The book concludes with the hope that civil rights legislation will be the primary focus of the Johnson administration, and stresses another important theme -- African-Americans want those rights that are already theirs through the Constitution, the Bill of Rights, and Judeo-Christian moral values. King stated: "We need a powerful sense of determination to banish the ugly blemish of racism scarring the image of America." (pg. 152) He further stated: "The shape of the world will not permit us the luxury of gradualism and procrastination. Not only is it immoral, it will not work. It will not work because Negroes know they have the right to be free. It will not work because Negroes have discovered, in nonviolent direct action, an irresistible force to propel what has been for so long an immovable object." (pg. 153)

This book is a work of immense power, as well as of dignity, honor, and beauty. It reflects the greatness of a people shaking off the shackles of psychological slavery to stand tall, proud, and free, as members of a pluralistic society that needs their valuable input, their integrity, their commitment to American democratic values. In short, this book is a testament to the inviolability and greatness of the human spirit, and should be read by everyone who holds such values dear. I give it five stars, although it really deserves ten!   


(From Goodreads)

Martin Luther King, Jr. was one of the pivotal leaders of the American civil rights movement. King was a Baptist minister, one of the few leadership roles available to black men at the time. He became a civil rights activist early in his career. He led the Montgomery Bus Boycott (1955–1956) and helped found the Southern Christian Leadership Conference (1957), serving as its first president. His efforts led to the 1963 March on Washington, where King delivered his “I Have a Dream” speech. Here he raised public consciousness of the civil rights movement and established himself as one of the greatest orators in U.S. history. In 1964, King became the youngest person to receive the Nobel Peace Prize for his efforts to end segregation and racial discrimination through civil disobedience and other non-violent means.

King was assassinated on April 4, 1968, in Memphis, Tennessee. He was posthumously awarded the Presidential Medal of Freedom by President Jimmy Carter in 1977. Martin Luther King, Jr. Day was established as a national holiday in the United States in 1986. In 2004, King was posthumously awarded a Congressional Gold Medal.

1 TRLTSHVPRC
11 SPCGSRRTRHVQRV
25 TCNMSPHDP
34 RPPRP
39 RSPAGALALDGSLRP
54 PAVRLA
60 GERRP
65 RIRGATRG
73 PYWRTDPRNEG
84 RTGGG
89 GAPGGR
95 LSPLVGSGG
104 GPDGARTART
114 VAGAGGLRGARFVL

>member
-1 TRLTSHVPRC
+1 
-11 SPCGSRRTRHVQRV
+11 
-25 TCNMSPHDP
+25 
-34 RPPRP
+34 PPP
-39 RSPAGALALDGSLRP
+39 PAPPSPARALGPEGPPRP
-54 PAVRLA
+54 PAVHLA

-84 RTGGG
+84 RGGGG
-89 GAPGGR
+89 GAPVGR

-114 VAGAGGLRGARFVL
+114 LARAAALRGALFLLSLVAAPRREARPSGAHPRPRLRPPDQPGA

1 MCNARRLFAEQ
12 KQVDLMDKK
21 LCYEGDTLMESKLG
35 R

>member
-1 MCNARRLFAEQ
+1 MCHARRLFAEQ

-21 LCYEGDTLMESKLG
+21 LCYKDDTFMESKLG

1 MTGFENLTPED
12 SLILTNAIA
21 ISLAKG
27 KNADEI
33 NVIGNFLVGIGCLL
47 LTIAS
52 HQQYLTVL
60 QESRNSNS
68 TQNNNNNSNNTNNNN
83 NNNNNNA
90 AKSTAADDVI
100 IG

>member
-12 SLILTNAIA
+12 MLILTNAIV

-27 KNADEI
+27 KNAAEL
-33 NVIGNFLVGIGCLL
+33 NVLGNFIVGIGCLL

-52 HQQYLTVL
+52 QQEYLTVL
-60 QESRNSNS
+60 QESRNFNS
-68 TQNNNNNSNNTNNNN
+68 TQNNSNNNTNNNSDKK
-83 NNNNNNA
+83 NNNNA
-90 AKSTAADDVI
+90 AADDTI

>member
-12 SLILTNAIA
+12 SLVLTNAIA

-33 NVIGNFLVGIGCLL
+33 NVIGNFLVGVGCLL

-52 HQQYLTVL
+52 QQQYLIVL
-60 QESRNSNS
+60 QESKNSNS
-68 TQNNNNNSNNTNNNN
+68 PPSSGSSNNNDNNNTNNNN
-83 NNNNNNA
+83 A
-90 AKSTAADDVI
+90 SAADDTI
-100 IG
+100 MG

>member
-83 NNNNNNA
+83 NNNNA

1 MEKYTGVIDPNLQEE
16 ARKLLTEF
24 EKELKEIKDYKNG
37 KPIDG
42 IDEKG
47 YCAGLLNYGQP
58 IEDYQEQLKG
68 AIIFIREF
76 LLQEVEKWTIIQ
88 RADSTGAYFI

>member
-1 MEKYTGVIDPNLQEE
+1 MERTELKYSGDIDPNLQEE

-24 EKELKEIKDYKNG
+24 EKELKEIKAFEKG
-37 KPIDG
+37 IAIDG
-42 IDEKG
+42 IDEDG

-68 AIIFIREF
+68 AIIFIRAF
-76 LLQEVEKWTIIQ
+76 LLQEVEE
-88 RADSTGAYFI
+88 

1. Thanks for putting up this superb post on this very important day Maria.

    I need to read this as well as a good biography on this great American.

    One of the things that strikes me is that in the midst of so much hate and violence, Martin Luther King, Jr. adamantly championed non - violence. Such a commitment seems so hard to maintain, Yet he did so.

    Now more then ever, America needs to look to Martin Luther King, Jr. as an example and a role model.

    1. Hey, Brian!

      Thanks for the good word!! Much appreciated!! :) :) :)

      This book should be required reading in our nation's public schools and universities. King was an outstanding writer, and his account of the Birmingham campaign is highly compelling. It's a real eye-opener, too, for those of us who are lucky enough not to have to deal with prejudice on a daily basis.

      It's indeed inspiring and admirable that King was able to continue to insist on non-violence in the very midst of violence directed at himself, his family, and his supporters. Like Ghandi, his great role model, he became a victim of violence in the end. Why must humanity continue to kill those who would seek to lift it above the cruelty and hatred of mindless, ignorant mass consciousness is beyond me....

      I totally agree with your statement: "Now more than ever, America needs to look to Martin Luther King, Jr. as an example and a role model." Very well put!! The question is, will America be willing to do so?

      Thanks so much for this EXCELLENT comment!! Hope you're having a nice day at home, remembering this GREAT American!! :) :) :)